Growing Coalition Opposes Drilling
Tuesday, July 25, 2006
VALLE VIDAL, N.M. -- Calving season has just ended in lush Carson National Forest, a fact that becomes obvious as three baby elk emerge from the woods with their mother in the midday sun. They are the newest members of a herd that has lived here for thousands of years, interrupted only at the beginning of the past century when humans killed them off -- and then promptly reintroduced them.
The natural beauty of this area of the forest, known as Valle Vidal, remained largely unblemished as the 101,000-acre mix of scenic conifer forests and open meadows became a sporting playground for Hollywood stars and moguls, and later for oil company executives, before the land was donated to the government in 1982 by Pennzoil Corp. and opened to the public.
Now, Valle Vidal has become a battleground in the drive to expand energy exploration on public land, attracting the attention of a growing coalition of hunters, anglers, environmentalists, ranchers, homeowners and politicians across the ideological spectrum.
Here and elsewhere in the Western United States, this coalition is starting to resist the push for energy exploration in some of the nation's most prized wilderness areas. Although it remains unclear how successful they will be, these new activists -- including many who treasure Valle Vidal as a place to fish for cutthroat trout, hunt for elk and ride horses across its wide expanses -- have brought a new dynamic to the public debate over energy development in the West.
"There's clearly a headlong rush into opening up these areas, but there's a recognition there's precious areas, beautiful landscapes that people appreciate and love," said Rep. Tom Udall (D-N.M.). "In those cases, the equation swings over to protection."
Udall sponsored legislation to make Valle Vidal off-limits to oil and gas drilling and to protect hundreds of thousands of acres of wilderness in California, Idaho and Oregon. The House unanimously approved Udall's bill on Monday, and the issue is now before the Senate.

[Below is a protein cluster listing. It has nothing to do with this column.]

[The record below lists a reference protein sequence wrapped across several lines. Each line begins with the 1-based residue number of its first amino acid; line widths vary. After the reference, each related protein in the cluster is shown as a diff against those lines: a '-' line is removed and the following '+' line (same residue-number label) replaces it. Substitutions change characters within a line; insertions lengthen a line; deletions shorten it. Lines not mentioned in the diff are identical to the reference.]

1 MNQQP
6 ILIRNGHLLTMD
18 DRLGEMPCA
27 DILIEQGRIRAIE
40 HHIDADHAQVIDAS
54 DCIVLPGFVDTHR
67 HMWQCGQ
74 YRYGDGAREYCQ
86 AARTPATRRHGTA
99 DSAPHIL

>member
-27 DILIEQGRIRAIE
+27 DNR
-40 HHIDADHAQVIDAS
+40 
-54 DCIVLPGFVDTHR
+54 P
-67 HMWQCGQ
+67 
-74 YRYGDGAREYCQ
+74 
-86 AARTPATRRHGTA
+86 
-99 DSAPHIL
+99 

In two other states, prominent GOP senators -- Conrad Burns (Mont.) and Craig Thomas (Wyo.) -- have also pushed in the past month to restrict energy exploration on public land.
The debate over Valle Vidal began in 2002 when El Paso Corp. announced it wanted to explore drilling for coal-bed methane, which involves tapping into beds of coal and extracting water to release the trapped natural gas. The Forest Service must decide whether to allow it.
The U.S. government has already opened to drilling 85 percent of the federal oil and gas reserves in the Rocky Mountains' five major energy basins. Responding in part to increased demand and rising energy costs, in 2005 the administration issued almost twice as many drilling permits -- 7,018 -- as President Bill Clinton did in 2000.
But now resistance to drilling is growing, especially because environmentalists have enlisted sportsmen and other new allies in their fight, and because energy companies already have access to most of the public land in the Rocky Mountain West. In the case of Valle Vidal, two of the groups fighting hardest to preserve it are hunters, who vie for a once-in-a-lifetime state permit to shoot elk here, and devotees of the Philmont Scout Ranch, which is next to Valle Vidal and brings 3,000 Boy Scouts there to hike each year.
"Something is happening here," said Chris Wood, vice president for conservation at the advocacy group Trout Unlimited. "What we're seeing is the emergence of a powerful new voice in conservation. It's not your garden-variety environmental groups. It's hunters and anglers and outfitters and guides that are helping convince Democrats and Republicans alike of the need to protect these last places."
Steven Belinda, energy policy initiative manager at the Theodore Roosevelt Conservation Partnership, a sporting group, shot an elk with his bow in Valle Vidal two years ago and is now mobilizing hunters to oppose drilling here. Numbering between 1,500 and 2,700, the forest's elk herd is one of the largest in the state, and a ban on off-road vehicles allows hunters to pursue the animals without the disruptive background noise.